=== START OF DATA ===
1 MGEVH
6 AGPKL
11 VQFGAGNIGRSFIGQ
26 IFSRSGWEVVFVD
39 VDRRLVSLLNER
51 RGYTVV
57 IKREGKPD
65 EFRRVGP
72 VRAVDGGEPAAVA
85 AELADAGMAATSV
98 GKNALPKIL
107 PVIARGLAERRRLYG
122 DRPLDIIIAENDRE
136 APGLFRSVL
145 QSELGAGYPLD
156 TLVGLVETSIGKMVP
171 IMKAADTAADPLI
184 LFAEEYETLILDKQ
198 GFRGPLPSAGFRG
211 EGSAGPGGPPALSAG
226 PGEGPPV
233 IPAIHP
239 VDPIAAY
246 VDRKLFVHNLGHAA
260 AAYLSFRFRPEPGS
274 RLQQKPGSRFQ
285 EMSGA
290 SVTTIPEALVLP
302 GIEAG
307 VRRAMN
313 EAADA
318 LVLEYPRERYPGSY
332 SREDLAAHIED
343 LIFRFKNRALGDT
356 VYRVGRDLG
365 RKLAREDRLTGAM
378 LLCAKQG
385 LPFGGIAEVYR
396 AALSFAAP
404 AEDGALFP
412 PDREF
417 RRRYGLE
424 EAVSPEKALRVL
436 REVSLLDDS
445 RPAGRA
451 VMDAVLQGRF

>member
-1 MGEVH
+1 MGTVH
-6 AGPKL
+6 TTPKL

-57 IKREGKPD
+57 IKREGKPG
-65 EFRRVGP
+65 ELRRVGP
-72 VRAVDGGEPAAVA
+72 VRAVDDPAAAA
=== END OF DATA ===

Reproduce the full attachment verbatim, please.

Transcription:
1 MGEVH
6 AGPKL
11 VQFGAGNIGRSFIGQ
26 IFSRSGWEVVFVD
39 VDRRLVSLLNER
51 RGYTVV
57 IKREGKPD
65 EFRRVGP
72 VRAVDGGEPAAVA
85 AELADAGMAATSV
98 GKNALPKIL
107 PVIARGLAERRRLYG
122 DRPLDIIIAENDRE
136 APGLFRSVL
145 QSELGAGYPLD
156 TLVGLVETSIGKMVP
171 IMKAADTAADPLI
184 LFAEEYETLILDKQ
198 GFRGPLPSAGFRG
211 EGSAGPGGPPALSAG
226 PGEGPPV
233 IPAIHP
239 VDPIAAY
246 VDRKLFVHNLGHAA
260 AAYLSFRFRPEPGS
274 RLQQKPGSRFQ
285 EMSGA
290 SVTTIPEALVLP
302 GIEAG
307 VRRAMN
313 EAADA
318 LVLEYPRERYPGSY
332 SREDLAAHIED
343 LIFRFKNRALGDT
356 VYRVGRDLG
365 RKLAREDRLTGAM
378 LLCAKQG
385 LPFGGIAEVYR
396 AALSFAAP
404 AEDGALFP
412 PDREF
417 RRRYGLE
424 EAVSPEKALRVL
436 REVSLLDDS
445 RPAGRA
451 VMDAVLQGRF

>member
-1 MGEVH
+1 MGTVH
-6 AGPKL
+6 TTPKL

-57 IKREGKPD
+57 IKREGKPG
-65 EFRRVGP
+65 ELRRVGP
-72 VRAVDGGEPAAVA
+72 VRAVDDPAAAA